How to show the results of an API call

In the example below, we’ll have our Fake Store API return the price of a product that the user chooses.

First, we’ll need to set up a question to capture the answer that we can feed to our API, to get our targeted response. We’ll call this question pick_product.

Formsort - API variable

Notice that the Select question pick_product returns a number that correlates to a specific product. We can plug this number into the URL path of our API to get the price of a specific item. We’ll use variable templating to make this dynamic!

Head to Variables > API lookups and choose +Add API variable.

Formsort - API variable

In the API variable editor, enter a variable name, and the URL to the API. Template the variable pick_product into the URL path. 

Set the variable type as well - this is the data type of the API return. We are asking for a price, and we should expect a number to be returned.

If your API returns an object, you can use a mapping() function or the JSON Accessor to parse the response. In our case an object will be returned with various information about the product - we only want the price field.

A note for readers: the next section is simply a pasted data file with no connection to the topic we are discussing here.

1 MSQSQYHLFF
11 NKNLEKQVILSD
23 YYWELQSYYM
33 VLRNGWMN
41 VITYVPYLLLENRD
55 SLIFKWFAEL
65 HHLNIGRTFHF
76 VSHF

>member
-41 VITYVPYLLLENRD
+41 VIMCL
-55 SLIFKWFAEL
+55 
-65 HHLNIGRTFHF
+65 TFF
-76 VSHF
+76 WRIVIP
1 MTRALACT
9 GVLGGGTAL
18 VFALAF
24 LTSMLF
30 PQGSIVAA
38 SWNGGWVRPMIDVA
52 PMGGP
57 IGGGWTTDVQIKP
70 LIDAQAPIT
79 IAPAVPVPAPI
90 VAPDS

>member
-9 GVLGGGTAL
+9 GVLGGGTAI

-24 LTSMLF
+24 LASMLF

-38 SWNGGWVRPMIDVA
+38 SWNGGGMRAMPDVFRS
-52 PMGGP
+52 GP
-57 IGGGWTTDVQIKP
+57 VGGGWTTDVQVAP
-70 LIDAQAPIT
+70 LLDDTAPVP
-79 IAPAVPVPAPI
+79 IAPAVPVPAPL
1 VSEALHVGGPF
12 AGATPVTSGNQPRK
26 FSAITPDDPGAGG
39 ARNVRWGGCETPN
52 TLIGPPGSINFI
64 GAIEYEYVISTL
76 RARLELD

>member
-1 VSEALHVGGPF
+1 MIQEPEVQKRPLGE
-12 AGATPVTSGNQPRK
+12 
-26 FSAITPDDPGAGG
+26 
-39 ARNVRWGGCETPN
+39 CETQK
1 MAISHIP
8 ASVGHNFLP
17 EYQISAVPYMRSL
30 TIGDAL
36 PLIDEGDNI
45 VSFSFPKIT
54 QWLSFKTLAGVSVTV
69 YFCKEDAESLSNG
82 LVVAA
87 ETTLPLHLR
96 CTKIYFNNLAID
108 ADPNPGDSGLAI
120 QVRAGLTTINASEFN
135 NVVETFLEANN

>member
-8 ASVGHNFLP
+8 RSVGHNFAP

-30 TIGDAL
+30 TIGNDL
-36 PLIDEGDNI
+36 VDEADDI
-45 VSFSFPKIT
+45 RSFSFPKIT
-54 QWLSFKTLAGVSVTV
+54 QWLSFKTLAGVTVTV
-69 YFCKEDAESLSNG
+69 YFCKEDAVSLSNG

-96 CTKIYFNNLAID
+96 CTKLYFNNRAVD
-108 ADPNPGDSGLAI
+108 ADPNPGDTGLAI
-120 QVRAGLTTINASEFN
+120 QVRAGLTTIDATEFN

We’ll use the JSON Accessor to pull the price out:

Now that we have successfully set up and tested our API call, we can template the return into our form to show our user the price. You can even use a template formatting function to make sure it is presented in US dollars!

Formsort - Display API lookup

Power up your next form with Formsort

Whether you're aiming to boost user engagement, streamline your customer feedback process, or simplify data collection, Formsort has a feature that's tailor-made to make your life easier. From conditional logic that tailors the user experience to dynamic content that keeps your forms fresh, there's a solution for every form-building challenge.

Forms can be powerful tools if you know your way around them. Make your forms work hard for you by enabling Formsort’s advanced features. Dive into Formsort's range of features as you build. See what all the buzz is about at Formsort and create your next form with superior capabilities.